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(Posted 9:30 a.m., Dec. 8)

Vintage Stock's holiday offering a tribute to days gone by
By Fred Sherwin
Orléans Online

Sara Perron plays Maria, the daughter of a French Canadian trapper, portrayed by Pierre-Paul Filion, in the Vintage Stock Theatre production of 'First Christmas - Le Premier NoŽl'. Fred Sherwin/Photo


The Vintage Stock Theatre company's latest production of "First Christmas - Le Premier NoŽl" is a wonderful throwback to the earliest days of community theatre when budding thespians performed wherever they could find a space.

This usually meant having to perform in community halls like the Lions Maple Hall in Cumberland Village; schools, if they were big enough; and even barns, without the benefit of lights or sound equip.m.ent.

"First Christmas - Le Premier NoŽl" is being performed in the rather austere confines of the Orange Hall at the Cumberland Heritage Village Museum.

The play is set in 1805 and tells the story of Eustace, an English-speaking surveyor played by David Clemis, who is rescued by a French-speaking trapper, played by Pierre-Paul Filion, after he gets lost in a snowstorm and falls through the ice on a nearby river.

The trapper takes Eustace to his cabin deep in the bush and nurses him back to health. The two men who are thrown together by fate, celebrate Christmas morning far away from their loved ones, but not before they almost come to blows thanks to their inability to communicate with each other.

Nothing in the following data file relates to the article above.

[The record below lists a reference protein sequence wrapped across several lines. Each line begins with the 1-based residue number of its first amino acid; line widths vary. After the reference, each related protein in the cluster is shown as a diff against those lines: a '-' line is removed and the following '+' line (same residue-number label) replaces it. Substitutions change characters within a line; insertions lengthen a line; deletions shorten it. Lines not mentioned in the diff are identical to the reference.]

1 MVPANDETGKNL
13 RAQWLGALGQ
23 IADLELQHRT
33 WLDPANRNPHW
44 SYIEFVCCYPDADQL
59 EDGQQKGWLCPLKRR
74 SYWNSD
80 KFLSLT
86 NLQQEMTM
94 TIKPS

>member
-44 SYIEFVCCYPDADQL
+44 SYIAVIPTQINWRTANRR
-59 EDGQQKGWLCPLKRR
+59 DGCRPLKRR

During his convalescence, Eustace thinks about his departed mother who is played by Sarah Benfield. During these recollections, we learn that Eustace's father was English and that despite his mother being French, the language of the household was also English.

The trapper's story is told by his daughter Maria, played by Sara Perron, who is being raised by the parish priest while her father scratches out a living in the bush.

The two male roles are acted out almost entirely in mime as the story is told through a narrator. All the dialogue referring to the trapper is in French while the ooposite is true for Eustace, which makes it difficult to follow the plot line unless you have a working knowledge of both languages.

The stark confines of the Orange Hall is a perfect setting for the play which takes place entirely in the trapper's cabin. The small cast is terrific, as is Peter Holt who transitions from French to English and back again with barely a bobble in his role as the narrator.

The play was written by Vintage Stock Theatre veteran Marni Hunt-Stephens, based on a story by Susan Flemming, and adapted and directed by another long-time member of the theatre company, John Cook.

A second performance of "First Christmas - Le Premier NoŽl" will be held on Friday, Sept. 16at 1:30 p.m. Admission is included in the gate price for the museum which is holding their annual Cultural Christmas on the same day. Tickets are $12 for adults, $6 for children 12 and under and $30 for a family of four.

(This story was made possible thanks to the generous support of our local business partners.)

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